Introduction: Dream Journal
These are some tips of mine on how to keep a Dream Journal
1 - Notebook (cheap is the best)
1 - Pen
1 - Journal (Your preference here of either something more durable than the notebook, another notebook, the same notebook, or perhaps a digital document.)
Step 1: Preparation
Buy your materials!
Before falling asleep:
Open the notebook to a blank page and set it in a place you can easily remember and reach without opening your eyes. Place the pen in an equally memorable and accessible location but separate it from the notebook to avoid accidentally dropping the pen. Keeping these items separate highly reduces my stress of losing the pen, thus freeing my mind for dream recall.
Make sure to check the ink in your pen regularly. Once, after writing down a dream, I opened my eyes to see what I wrote and saw nothing but blank pages. The ink in my pen ran out! Prevent this situation by checking the pen's ink during the day every once in a while, depending on use. Also, try to write with the pen tip facing down, unless you have a pen that can write in any position. Some pens stop inking after a few words when not in the correct position and in such a situation you'll end up with blank dreams! Preparation, aside from experience, could be done by lying in bed and testing where it's most comfortable to hold the notebook and pen and testing to see if the pen works in such positions.
Step 2: Write Upon Waking
As soon as you wake up, keep the eyes closed and start writing down your dream.
Be as free with your writing as you can and want to be. Focus on the dream itself and not on your writing style in anticipation of legibility of your notebook. Although it is important to consider, focusing on writing style gives me a blame for cloudy dream recall. So in order to not blame writing style anticipation as a dream killer, I simply don't focus on it (to the extent possible at any given time).
Grab the notebook, which should already be turned to a blank page, and the pen and prepare your hands.
(This technique was developed for my right-handed-ness. Sorry Lefties! Perhaps you can use a clip of some sort to mark your place.)
The thumb of the left hand is used as a guide to where you are writing on the page (see images). Press the pen down onto the nail and lightly drag over to the page. This is where your line of writing should travel from left to right. Once you reach the right side of the page, move the thumb down about an inch to start a new line. Doing this keeps me from guessing my whereabouts on a page and accidentally writing over an already hard to read line of text. Most importantly, this technique allows me to comfortably keep my eyes closed while writing down what I can remember of the dream.
I find that keeping my eyes closed and writing things, immediately, is a much more successful approach to dream recollection than simply trying to remember dreams. For some people it's opposite: remember first, write later. It doesn't hurt to try both.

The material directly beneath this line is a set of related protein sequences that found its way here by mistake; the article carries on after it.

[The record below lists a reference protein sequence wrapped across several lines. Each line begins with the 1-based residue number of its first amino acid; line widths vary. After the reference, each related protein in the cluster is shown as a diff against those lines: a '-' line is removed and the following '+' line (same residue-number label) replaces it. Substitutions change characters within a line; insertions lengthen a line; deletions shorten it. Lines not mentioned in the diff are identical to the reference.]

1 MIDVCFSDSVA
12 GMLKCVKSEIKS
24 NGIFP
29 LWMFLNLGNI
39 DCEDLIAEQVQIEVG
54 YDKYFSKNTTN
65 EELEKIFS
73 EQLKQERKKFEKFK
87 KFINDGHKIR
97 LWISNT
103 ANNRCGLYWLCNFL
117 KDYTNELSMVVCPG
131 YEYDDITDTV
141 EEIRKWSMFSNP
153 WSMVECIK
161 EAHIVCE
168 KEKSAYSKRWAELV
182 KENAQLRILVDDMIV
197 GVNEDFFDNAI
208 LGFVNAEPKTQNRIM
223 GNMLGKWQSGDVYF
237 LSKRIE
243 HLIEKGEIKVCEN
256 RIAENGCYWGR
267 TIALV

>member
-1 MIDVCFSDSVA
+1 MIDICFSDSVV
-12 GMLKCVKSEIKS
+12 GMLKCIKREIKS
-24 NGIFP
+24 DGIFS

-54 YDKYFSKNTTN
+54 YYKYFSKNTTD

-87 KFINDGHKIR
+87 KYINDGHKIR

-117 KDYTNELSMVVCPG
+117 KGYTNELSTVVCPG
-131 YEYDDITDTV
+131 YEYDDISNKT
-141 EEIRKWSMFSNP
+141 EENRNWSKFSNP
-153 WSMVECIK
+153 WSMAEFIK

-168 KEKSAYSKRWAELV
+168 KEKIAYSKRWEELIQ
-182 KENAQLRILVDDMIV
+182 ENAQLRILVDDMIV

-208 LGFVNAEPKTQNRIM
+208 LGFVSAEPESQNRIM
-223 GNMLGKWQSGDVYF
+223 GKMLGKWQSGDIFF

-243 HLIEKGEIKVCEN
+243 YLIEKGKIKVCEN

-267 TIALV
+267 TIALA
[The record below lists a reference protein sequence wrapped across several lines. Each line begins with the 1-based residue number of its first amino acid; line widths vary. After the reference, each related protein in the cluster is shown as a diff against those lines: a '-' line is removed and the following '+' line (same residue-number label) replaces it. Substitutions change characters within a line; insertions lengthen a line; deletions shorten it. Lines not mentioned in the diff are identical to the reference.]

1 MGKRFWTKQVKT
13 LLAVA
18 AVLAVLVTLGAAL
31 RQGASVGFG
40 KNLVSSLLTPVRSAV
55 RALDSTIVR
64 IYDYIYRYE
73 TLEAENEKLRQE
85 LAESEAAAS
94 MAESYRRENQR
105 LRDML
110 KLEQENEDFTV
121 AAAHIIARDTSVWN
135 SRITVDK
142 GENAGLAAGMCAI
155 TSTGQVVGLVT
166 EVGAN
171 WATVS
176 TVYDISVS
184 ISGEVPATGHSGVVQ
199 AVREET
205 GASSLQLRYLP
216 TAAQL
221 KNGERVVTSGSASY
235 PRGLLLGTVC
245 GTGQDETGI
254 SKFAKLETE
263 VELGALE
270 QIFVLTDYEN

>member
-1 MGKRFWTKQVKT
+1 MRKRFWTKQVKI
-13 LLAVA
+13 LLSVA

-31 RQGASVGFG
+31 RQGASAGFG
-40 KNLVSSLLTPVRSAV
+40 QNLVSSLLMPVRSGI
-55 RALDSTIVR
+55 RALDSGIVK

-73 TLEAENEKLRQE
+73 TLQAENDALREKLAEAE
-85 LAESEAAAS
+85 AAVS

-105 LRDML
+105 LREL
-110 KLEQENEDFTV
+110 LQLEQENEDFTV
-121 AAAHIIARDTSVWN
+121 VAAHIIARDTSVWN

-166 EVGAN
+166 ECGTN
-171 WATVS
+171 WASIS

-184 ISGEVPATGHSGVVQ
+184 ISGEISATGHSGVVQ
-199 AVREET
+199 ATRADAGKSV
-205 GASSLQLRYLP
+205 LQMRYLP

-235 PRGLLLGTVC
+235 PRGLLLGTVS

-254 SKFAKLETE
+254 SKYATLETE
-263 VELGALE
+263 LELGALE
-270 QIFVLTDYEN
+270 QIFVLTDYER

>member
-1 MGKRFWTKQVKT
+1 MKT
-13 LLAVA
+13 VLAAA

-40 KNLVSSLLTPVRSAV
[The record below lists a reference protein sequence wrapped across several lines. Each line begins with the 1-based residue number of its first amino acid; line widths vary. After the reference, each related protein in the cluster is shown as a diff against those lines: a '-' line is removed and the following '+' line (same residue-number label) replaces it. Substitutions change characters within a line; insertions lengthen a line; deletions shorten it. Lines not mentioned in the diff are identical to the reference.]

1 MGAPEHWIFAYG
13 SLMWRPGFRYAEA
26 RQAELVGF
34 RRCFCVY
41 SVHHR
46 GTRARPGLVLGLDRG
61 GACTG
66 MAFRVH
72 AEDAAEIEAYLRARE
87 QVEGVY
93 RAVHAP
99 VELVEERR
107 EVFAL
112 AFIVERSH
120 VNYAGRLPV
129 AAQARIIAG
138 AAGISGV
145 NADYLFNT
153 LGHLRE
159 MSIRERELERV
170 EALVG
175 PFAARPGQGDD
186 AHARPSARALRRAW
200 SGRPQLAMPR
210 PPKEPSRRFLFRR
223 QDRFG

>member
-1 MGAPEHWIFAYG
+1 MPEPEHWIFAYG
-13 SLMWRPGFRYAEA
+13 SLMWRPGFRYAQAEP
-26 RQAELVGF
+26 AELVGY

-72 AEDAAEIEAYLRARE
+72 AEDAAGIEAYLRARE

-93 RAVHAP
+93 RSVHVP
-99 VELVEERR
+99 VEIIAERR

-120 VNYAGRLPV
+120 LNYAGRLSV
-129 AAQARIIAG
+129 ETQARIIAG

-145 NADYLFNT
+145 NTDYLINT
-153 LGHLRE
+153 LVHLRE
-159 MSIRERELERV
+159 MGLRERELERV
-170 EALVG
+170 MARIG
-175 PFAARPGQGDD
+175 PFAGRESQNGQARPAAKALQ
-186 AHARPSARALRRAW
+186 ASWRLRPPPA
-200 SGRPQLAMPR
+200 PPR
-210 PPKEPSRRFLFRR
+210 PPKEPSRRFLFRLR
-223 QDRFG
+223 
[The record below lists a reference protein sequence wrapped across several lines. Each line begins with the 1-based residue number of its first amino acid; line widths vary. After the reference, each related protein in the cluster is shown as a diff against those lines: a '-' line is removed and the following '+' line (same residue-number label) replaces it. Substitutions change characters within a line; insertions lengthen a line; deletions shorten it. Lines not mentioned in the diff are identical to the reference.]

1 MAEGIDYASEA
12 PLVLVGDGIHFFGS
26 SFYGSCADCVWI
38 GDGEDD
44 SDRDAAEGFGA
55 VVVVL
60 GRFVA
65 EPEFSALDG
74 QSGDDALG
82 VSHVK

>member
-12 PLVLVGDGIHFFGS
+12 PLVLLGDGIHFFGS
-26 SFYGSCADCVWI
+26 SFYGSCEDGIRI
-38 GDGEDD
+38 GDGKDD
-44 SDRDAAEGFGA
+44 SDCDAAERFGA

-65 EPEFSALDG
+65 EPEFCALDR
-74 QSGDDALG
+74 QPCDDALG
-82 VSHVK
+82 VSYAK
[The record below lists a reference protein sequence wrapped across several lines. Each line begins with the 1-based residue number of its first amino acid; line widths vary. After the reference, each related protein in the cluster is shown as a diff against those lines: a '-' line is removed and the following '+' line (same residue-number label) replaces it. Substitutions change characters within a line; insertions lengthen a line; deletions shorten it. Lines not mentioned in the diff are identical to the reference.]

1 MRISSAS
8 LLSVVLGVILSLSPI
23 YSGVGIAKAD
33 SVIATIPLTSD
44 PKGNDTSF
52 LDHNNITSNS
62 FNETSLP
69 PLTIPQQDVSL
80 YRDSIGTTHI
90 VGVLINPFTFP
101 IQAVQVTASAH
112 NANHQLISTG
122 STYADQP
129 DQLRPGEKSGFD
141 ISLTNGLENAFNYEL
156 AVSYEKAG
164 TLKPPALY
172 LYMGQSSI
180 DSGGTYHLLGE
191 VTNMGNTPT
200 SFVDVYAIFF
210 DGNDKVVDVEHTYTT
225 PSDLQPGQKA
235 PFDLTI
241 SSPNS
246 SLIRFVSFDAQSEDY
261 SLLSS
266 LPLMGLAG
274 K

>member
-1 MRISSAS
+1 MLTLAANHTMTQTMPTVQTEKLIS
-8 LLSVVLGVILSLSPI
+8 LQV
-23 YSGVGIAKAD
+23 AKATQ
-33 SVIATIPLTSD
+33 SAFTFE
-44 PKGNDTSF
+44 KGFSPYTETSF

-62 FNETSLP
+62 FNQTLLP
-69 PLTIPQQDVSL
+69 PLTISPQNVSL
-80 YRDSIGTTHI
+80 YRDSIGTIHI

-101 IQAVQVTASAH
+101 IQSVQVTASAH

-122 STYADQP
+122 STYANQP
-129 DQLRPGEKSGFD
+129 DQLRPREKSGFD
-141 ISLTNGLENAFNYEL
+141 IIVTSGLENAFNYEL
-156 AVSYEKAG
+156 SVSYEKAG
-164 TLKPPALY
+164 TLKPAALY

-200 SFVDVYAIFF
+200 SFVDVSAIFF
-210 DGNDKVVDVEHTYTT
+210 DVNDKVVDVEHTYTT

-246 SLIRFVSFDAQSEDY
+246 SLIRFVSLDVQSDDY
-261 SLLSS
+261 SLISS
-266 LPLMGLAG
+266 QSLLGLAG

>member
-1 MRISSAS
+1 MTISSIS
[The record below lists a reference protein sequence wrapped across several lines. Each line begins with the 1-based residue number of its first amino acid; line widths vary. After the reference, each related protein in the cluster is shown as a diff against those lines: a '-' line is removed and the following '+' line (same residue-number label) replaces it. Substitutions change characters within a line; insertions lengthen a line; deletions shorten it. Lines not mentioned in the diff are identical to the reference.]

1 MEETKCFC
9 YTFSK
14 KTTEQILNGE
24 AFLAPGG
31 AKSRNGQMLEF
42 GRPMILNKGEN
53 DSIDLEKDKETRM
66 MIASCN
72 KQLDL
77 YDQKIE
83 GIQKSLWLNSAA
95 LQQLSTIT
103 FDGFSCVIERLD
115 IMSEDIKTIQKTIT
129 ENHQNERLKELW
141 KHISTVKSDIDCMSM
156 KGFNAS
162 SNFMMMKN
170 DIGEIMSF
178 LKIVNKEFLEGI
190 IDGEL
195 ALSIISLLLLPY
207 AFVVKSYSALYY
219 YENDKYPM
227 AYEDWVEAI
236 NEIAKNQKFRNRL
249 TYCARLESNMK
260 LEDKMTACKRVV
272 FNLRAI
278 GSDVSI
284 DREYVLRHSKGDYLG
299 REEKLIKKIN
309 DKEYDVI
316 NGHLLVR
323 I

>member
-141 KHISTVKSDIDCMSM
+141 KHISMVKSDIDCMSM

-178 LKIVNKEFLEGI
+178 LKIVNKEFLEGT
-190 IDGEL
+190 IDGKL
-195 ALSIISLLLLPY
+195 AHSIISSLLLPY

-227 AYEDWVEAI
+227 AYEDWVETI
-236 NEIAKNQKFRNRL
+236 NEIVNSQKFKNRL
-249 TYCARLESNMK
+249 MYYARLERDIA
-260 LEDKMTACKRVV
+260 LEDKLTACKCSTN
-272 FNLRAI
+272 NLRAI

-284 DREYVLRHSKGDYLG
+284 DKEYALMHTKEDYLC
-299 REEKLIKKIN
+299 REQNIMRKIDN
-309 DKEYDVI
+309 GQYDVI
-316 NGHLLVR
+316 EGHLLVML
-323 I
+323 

Step 3: From Notebook to Journal
Think of the notebook jottings as a rough draft and the journal as the final product. You may find, as I have discovered, that your sleepy handwriting in the dark is often VERY hard to read and grammatically poor (p.s. don't make fun of my grammar in this instructable :P). But, as I said in the previous step, be free and don't anticipate legibility. Stress tends to distract the mind very quickly, rendering dream recall difficult.
Although this step - From Notebook to Journal - seems redundant, it is important to do and should be done right away. Why? Because the dream is still fresh in your memory and you'll find that perhaps not everything you recalled made it through in the notebook phase. Also, the sooner you transfer from the notebook to the journal the more likely it will be that you'll understand the very scribbled words in the notebook.
You can add notes and drawings in this step!
Your eyes can and should be open by now. :P
Step 4: Themes and Lucidity
If you keep this journal long enough you'll start to notice themes, either visual or experiential (or anything), that reoccur every so often your dreams. For instance, a visual theme for me, though it reoccurs only a few times a year, is a scene of these BEAUTIFUL, green, rolling hills; and whenever I dream of them I realize Hey! This is a dream! and lucidity is achieved. (Lucidity in dreams is a conscious awareness that one is dreaming, and usually the dreamer is able to control the dream.) An experiential theme of mine is me trying to get to the roof of a school-building without getting caught. I don't realize I'm dreaming when I have these roof adventure dreams though. Knowing your dream themes doesn't necessarily mean you'll be able to reach lucidity, but it can possibly take you closer to achieving it. As ridiculously fun as I find lucid dreaming to be, I prefer that my dreams play themselves through.
If you're more interested in lucid dreaming try this instructable:
Step 5: Sleep + Write
These tips are taken from my favorite strategy of dream recollection, however they might not work for everyone.
The best advice:
Keep something with which to write down your dreams beside by your bed.
I know people who write their dreams in notebooks with their eyes open, people who type into laptops, people who type into phones. (I would advise against voice recordings. You distract yourself too much with your audible voice upon waking and the medium itself, being so dependent on time, isn't as efficient for review as a written document.) Anyway you do it, writing helps in the ability to recollect dreams. This being said from experience, not expertise.
Most Important Step: Go to sleep!